Given that Nepal is a global leader in the devolution of forest tenure arrangements to a range of different community-based forest tenure institutions, the Terai Arc Landscape (TAL) offers an opportunity to understand how an emission reduction (ER) Program can be effectively implemented in a landscape with a complex mosaic of forest tenure institutions. Assessing the effectiveness of these devolved tenure institutions for protecting forests can help determine which of these tenure institutions, individually and in aggregate, are likely to be primary contributors to achieving ER goals. This assessment of the present status of Nepal’s land and natural resource tenure within the Emission Reductions Program Accounting Area (ERPAA), that forms part of the TAL, has been prepared in order to support Nepal’s REDD+ Implementation Centre (RIC, previously called the REDD+ Cell) in developing its ER Program design.
The analysis was undertaken for the USAID Central America Regional Climate Change Program (RCCP), and complementary analyses were undertaken in Honduras and Guatemala. The analysis applies analytical tools developed by USAID through the Property Rights and Resource Governance (PRRG) and Tenure and Global Climate Change (TGCC) programs to guide areas of inquiry. It is designed for use by policy makers, donors, and project implementers in Panama to better understand how tenure can be a constraining factor into the success of the current REDD+ plans.
In Paraguay, the Chaco region has the greatest diversity of indigenous peoples in Paraguay, including the last uncontacted indigenous persons outside the Amazon. The Chaco covers 24,155 ha (250,000 km2), or about 60 percent of Paraguay’s land area; however, it is home to less than two percent of the country’s population. TGCC provided an assessment of the deforestation and land rights risks to meatpackers sourcing cattle from this region and identified some possible approaches to addressing these risks. Given the significant losses over time, particular attention was paid to indigenous lands, including both lands that are now legally held by indigenous peoples and those that are claimed by indigenous peoples but are legally held by private landholders or the state.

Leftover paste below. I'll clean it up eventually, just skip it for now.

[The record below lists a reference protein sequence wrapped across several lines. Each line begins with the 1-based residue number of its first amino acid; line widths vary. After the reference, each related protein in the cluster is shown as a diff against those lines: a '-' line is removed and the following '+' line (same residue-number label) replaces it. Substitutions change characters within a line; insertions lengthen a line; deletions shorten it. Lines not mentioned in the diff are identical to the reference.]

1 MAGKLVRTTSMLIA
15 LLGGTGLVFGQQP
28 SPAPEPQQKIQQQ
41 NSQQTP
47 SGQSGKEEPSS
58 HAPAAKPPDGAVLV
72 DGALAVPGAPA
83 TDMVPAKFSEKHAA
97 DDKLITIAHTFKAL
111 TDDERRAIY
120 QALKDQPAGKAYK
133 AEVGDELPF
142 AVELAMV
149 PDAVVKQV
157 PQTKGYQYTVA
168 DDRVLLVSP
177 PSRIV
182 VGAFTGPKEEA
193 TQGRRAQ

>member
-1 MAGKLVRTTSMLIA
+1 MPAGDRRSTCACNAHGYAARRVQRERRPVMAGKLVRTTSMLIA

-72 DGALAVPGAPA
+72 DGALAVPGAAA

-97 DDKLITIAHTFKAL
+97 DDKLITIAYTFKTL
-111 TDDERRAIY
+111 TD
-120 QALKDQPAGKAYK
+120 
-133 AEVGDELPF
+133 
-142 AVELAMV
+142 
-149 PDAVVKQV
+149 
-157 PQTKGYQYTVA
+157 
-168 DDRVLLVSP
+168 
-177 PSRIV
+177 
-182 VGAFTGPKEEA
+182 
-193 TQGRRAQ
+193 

In the coastal zones of the Philippines, approximately 10 million Filipinos rely directly on small-scale fishing to meet their household food needs. With complex and often conflicting and competing array of human uses within these coastal areas, small-scale fishers and coastal communities have a strong interest in organizing and acting collectively to manage their resources sustainably. As part of the TGCC mechanism, the USAID Land and Urban Office produced guidance for the inclusion of marine tenure in programming and projects in collaboration with USAID fisheries projects to help small-scale fishers and communities.
Tanzania’s Rufiji estuary provides an excellent case study because it has the most extensive mangrove forest area (about 22,000 hectares [ha]) in the region; experiences the full range of threats facing mangrove forests in the country and relies on different types of mangrove management approaches. This assessment report provides an analysis of natural resource governance, including land and resource tenure, in coastal mangrove forests in Tanzania, focusing in particular on the Rufiji delta. It forms part of a broader study that includes a global review and a parallel national-level study of Indonesian mangroves. By examining national-level legal and policy frameworks covering forestry, wildlife, fisheries, land, and agriculture sectors, the report identifies the way in which regulations and institutional coordination affects the governance of mangrove forests including tenure arrangements.